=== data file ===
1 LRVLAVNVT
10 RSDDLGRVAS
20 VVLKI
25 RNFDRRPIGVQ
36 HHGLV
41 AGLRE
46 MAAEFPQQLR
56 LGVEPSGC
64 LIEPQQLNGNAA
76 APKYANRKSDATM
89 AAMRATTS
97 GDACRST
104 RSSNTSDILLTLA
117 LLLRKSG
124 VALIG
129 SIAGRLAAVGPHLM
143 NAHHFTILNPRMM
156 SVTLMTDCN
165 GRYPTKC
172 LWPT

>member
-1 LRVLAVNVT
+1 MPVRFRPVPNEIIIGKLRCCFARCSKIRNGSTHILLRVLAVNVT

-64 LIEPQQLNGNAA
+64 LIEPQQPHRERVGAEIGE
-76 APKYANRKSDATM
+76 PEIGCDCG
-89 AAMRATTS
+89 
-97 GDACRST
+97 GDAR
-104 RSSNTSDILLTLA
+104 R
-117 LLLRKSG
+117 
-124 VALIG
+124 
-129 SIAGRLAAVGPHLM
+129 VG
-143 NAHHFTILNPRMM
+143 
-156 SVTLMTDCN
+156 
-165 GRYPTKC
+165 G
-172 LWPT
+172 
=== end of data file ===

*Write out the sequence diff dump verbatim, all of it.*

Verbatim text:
1 LRVLAVNVT
10 RSDDLGRVAS
20 VVLKI
25 RNFDRRPIGVQ
36 HHGLV
41 AGLRE
46 MAAEFPQQLR
56 LGVEPSGC
64 LIEPQQLNGNAA
76 APKYANRKSDATM
89 AAMRATTS
97 GDACRST
104 RSSNTSDILLTLA
117 LLLRKSG
124 VALIG
129 SIAGRLAAVGPHLM
143 NAHHFTILNPRMM
156 SVTLMTDCN
165 GRYPTKC
172 LWPT

>member
-1 LRVLAVNVT
+1 MPVRFRPVPNEIIIGKLRCCFARCSKIRNGSTHILLRVLAVNVT

-64 LIEPQQLNGNAA
+64 LIEPQQPHRERVGAEIGE
-76 APKYANRKSDATM
+76 PEIGCDCG
-89 AAMRATTS
+89 
-97 GDACRST
+97 GDAR
-104 RSSNTSDILLTLA
+104 R
-117 LLLRKSG
+117 
-124 VALIG
+124 
-129 SIAGRLAAVGPHLM
+129 VG
-143 NAHHFTILNPRMM
+143 
-156 SVTLMTDCN
+156 
-165 GRYPTKC
+165 G
-172 LWPT
+172 